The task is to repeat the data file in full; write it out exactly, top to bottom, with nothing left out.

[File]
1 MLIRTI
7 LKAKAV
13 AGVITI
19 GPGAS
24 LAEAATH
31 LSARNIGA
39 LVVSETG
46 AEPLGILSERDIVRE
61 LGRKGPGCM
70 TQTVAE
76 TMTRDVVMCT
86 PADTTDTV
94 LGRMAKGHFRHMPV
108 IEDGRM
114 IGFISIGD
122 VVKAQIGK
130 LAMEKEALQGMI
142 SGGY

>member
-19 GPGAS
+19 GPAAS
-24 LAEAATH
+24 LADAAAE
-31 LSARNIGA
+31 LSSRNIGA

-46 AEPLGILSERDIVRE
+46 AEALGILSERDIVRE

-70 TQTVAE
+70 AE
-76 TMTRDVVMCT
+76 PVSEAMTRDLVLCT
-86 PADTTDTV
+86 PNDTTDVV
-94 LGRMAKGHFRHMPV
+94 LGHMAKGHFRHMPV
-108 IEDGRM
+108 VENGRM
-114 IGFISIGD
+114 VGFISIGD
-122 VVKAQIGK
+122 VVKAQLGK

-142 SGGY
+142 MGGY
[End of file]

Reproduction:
1 MLIRTI
7 LKAKAV
13 AGVITI
19 GPGAS
24 LAEAATH
31 LSARNIGA
39 LVVSETG
46 AEPLGILSERDIVRE
61 LGRKGPGCM
70 TQTVAE
76 TMTRDVVMCT
86 PADTTDTV
94 LGRMAKGHFRHMPV
108 IEDGRM
114 IGFISIGD
122 VVKAQIGK
130 LAMEKEALQGMI
142 SGGY

>member
-19 GPGAS
+19 GPAAS
-24 LAEAATH
+24 LADAAAE
-31 LSARNIGA
+31 LSSRNIGA

-46 AEPLGILSERDIVRE
+46 AEALGILSERDIVRE

-70 TQTVAE
+70 AE
-76 TMTRDVVMCT
+76 PVSEAMTRDLVLCT
-86 PADTTDTV
+86 PNDTTDVV
-94 LGRMAKGHFRHMPV
+94 LGHMAKGHFRHMPV
-108 IEDGRM
+108 VENGRM
-114 IGFISIGD
+114 VGFISIGD
-122 VVKAQIGK
+122 VVKAQLGK

-142 SGGY
+142 MGGY